“The White Paper on the Moroccan Sahara”, New IRES Publication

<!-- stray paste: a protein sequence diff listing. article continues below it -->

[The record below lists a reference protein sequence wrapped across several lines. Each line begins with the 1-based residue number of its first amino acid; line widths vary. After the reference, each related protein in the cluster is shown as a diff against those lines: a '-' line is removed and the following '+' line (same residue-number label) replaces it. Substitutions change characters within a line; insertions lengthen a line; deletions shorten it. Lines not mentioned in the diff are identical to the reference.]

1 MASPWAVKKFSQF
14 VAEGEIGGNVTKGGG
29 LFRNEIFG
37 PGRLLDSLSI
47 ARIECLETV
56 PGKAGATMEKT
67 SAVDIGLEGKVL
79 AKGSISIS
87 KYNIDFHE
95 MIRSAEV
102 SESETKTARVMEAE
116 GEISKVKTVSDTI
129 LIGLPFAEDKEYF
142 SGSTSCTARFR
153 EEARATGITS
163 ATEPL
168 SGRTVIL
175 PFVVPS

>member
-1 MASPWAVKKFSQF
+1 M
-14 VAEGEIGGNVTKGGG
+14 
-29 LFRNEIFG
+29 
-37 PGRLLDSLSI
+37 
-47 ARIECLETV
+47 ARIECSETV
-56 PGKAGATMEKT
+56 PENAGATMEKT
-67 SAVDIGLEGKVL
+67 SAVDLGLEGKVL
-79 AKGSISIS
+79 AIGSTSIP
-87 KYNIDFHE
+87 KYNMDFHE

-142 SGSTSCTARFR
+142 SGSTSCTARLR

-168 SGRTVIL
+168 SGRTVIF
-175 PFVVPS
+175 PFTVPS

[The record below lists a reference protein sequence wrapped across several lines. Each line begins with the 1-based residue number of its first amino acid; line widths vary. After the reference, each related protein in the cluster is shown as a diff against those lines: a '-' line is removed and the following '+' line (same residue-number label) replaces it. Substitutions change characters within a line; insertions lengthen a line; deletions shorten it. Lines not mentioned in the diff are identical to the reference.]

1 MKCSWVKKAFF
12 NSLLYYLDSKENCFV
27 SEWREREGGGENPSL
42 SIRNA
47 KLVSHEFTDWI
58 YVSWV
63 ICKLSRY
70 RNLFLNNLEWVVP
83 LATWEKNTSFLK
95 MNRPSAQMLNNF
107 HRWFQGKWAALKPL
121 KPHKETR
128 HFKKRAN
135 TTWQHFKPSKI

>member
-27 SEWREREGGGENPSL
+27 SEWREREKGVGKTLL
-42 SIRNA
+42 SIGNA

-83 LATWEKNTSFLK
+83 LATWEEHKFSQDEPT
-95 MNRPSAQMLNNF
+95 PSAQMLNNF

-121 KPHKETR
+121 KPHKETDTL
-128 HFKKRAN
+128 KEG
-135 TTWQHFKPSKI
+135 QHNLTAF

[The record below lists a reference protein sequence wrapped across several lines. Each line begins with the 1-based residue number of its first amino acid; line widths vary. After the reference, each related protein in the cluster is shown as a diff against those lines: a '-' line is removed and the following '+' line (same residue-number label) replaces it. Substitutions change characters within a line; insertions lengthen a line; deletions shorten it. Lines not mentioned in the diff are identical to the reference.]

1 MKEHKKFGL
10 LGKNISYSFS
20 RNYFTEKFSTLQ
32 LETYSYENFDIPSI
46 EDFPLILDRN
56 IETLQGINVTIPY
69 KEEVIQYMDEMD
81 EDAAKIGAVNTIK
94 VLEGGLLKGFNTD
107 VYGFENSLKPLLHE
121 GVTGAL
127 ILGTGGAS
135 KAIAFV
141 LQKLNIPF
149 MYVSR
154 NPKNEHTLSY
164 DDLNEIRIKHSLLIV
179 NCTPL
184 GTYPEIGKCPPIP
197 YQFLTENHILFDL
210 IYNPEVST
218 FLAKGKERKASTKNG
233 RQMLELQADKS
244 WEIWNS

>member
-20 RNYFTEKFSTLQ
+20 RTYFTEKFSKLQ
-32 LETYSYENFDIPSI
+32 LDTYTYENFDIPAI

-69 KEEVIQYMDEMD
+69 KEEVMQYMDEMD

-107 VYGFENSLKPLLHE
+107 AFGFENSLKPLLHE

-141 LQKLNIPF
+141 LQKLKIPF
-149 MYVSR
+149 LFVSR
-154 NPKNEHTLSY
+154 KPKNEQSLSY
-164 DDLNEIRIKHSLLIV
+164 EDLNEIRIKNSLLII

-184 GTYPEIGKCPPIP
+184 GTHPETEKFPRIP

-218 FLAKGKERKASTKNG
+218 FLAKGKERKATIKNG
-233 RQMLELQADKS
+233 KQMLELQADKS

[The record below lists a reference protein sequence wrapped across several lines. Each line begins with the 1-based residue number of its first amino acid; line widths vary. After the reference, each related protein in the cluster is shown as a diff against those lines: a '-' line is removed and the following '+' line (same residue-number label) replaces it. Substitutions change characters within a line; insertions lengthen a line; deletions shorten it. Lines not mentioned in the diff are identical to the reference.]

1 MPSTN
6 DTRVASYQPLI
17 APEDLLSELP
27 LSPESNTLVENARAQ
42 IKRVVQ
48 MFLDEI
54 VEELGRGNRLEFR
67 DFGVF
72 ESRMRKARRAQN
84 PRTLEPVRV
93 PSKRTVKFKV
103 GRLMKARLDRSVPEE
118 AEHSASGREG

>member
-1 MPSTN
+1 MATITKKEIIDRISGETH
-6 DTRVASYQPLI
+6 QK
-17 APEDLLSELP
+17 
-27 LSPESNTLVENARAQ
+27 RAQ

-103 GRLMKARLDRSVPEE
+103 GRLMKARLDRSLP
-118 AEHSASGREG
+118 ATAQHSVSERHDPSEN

The Royal Institute for Strategic Studies (IRES) has published on its website “The White Paper on the Moroccan Sahara”, produced in Arabic, French, English and Spanish. This book, which is a follow-up to a multilingual glossary on the issue, outlines the roots of the artificial rift over Morocco’s Sahara, reviews the foundations of Moroccan sovereignty over the territory, examines the present situation of populations in the area, and highlights progress made on development as a result of Morocco’s sustained efforts under the enlightened leadership of His Majesty King Mohammed VI, states an IRES press release. The publication includes four parts. The first, entitled “The colonial dismantling of the Cherifian Empire in the 19th and 20th centuries”, explains how the Cherifian Empire had internationally recognized borders at the time of its colonization, how Saharan tribes have always been Moroccan, and how Morocco has consistently complied with international legality with regard to the Sahara issue, explains the same source. Building on the Royal Vision, the book’s second part highlights the current situation in the Moroccan Sahara, focusing on the primacy of decentralized development, the development momentum instilled by Morocco’s state, and national and regional strategies putting people first, adds the press release. The third part looks at the situation in the camps of Tindouf, a lawless territory on Algerian territory. It discusses divisions within Polisario, which acts as a destabilizing force in the Sahel region. When it comes to the the final chapter of the White Paper, it explains how Algeria, a party to the Sahara conflict, has instrumentalized the conflict, persistently fomenting it to the detriment of economic development in the Maghreb, and systematically, since the Kingdom’s independence, rebuffed Morocco’s outstretched hand, explains the same source. The White Paper includes a chronology and a list of over 130, mostly foreign, bibliographical references, the Institute notes, adding that the Amazigh version of this work is currently being produced.